Our conscious perception of the world feels like a continuous and uninterrupted flow, but a new study suggests that it’s actually more like the frames of a movie reel running through a projector.
We still have no idea how the brain produces conscious awareness. In this excellent short video produced by The Economist, various experts are called upon to explain the “hard problem” that is consciousness, and how scientists might solve this profound mystery.
Electronic engineers are emerging as important contributors to our understanding of the workings of the human brain — a scientific development that could lead to breakthroughs in medical treatments of brain disorders and artificial intelligence. But how is this even possible?
Anesthesia was a major medical breakthrough, allowing us to lose consciousness during surgery and other painful procedures. Trouble is, we're not entirely sure how it works. But now we're getting closer to solving its mystery — and with it, the mystery of consciousness itself.
A radical new theory by a well-respected scientist suggests that consciousness is a state of matter, like a liquid or gas. According to MIT's Max Tegmark, "perceptronium" gives rise to various types of consciousness when certain mathematical and physical conditions are met.
An apparent discovery of quantum vibrations in microtubules inside neurons is rekindling a 20-year old debate on the nature of consciousness. Called the Orch OR model, it suggests there's a connection between the brainʼs biomolecular processes and the basic structure of the universe.
The chief science officer for the Allen Institute for Brain Science says that consciousness arises within any sufficiently complex information-processing system, whether it be worms or the Internet. It's a modern take on an ancient concept: panpsychism. Wired's Brandon Keim recently caught up with Christof Koch to…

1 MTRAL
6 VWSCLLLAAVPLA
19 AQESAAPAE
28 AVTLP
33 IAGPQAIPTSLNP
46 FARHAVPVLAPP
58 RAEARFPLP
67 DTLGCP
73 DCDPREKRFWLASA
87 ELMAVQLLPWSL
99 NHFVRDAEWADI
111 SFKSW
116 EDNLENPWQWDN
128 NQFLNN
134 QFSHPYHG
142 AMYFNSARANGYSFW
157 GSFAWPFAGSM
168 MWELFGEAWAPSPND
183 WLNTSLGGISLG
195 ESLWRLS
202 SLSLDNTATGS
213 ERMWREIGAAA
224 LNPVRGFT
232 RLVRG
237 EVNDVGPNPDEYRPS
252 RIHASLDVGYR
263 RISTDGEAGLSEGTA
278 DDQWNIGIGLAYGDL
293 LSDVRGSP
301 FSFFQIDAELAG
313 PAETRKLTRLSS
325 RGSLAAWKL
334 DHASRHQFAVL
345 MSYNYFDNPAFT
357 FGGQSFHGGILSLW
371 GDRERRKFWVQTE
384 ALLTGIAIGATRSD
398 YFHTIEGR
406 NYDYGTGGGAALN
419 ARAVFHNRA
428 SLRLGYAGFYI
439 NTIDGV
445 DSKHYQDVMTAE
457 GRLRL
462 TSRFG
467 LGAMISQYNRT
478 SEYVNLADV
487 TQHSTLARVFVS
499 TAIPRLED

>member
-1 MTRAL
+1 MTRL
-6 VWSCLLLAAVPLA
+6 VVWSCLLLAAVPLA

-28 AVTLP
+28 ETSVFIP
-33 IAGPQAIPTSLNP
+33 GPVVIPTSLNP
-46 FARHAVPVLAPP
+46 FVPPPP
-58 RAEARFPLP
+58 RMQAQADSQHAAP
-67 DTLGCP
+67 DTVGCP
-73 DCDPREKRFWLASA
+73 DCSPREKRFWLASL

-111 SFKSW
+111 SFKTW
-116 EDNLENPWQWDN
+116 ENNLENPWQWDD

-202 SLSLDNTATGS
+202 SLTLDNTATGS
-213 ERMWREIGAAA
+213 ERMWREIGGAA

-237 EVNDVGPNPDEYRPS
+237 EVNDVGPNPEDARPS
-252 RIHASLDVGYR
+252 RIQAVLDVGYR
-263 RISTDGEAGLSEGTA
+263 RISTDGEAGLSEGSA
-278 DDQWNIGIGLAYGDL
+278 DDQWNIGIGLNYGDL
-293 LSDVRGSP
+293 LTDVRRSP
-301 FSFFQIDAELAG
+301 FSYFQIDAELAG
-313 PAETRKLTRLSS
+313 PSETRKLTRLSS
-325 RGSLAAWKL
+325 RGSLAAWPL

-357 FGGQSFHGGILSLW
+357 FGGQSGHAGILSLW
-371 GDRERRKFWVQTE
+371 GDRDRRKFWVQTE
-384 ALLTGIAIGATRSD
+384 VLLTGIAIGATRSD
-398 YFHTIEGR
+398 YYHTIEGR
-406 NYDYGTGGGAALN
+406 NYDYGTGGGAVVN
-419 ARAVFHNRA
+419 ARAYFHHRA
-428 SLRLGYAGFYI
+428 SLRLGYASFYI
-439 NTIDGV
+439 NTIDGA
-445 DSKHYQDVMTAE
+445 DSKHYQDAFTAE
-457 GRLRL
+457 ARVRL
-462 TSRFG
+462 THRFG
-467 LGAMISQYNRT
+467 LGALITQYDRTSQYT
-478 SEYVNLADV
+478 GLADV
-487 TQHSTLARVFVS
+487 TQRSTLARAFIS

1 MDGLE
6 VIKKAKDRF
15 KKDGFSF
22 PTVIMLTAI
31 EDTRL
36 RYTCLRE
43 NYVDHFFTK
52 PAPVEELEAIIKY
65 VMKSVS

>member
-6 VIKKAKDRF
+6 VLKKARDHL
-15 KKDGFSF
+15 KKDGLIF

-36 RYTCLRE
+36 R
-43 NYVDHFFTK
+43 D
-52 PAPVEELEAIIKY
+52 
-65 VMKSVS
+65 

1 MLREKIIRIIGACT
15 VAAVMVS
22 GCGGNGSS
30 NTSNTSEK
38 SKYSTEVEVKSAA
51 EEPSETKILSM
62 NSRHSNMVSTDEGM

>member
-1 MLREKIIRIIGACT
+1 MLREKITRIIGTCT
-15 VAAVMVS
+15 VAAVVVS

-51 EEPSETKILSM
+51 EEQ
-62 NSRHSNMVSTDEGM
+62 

Sometimes, the best way to illustrate a complicated philosophical concept is by framing it as a story or situation. Here are nine such thought experiments with downright disturbing implications.
Stuart Hameroff is a Professor of Anesthesiology and Psychology at the University of Arizona — but he's a pariah as far as most neuroscientists are concerned. The reason? Consciousness, he dares say, is far more than just a computational process — it's actually quantum.
Despite all the recent advances in the cognitive and neurosciences, there’s still much about the human brain that we do not know. Here are 8 of the most baffling problems currently facing science.
Many futurists predict that one day we'll upload our minds into computers, where we'll romp around in virtual reality environments. That's possible — but there are still a number of thorny issues to consider. Here are eight reasons why your brain may never be digitized.
In most pop-zombie lore, zombies have been infected with a contagion that turns them into mindless, soulless monsters on the hunt for human flesh. Even if a reanimated corpse used to be your mother/father/brother/girlfriend/BFF, now it's a zombie, and it has to die. End of story. But the latest film in the zombie…
Ever since the days of Alan Turing, neuroscientists have, in increasing numbers, compared the human brain to a computer. It's an analogy that makes a hell of a lot of sense, and it's done much to help us understand this remarkable grey blob that sits between our ears. But as a recent essay by philosopher Daniel…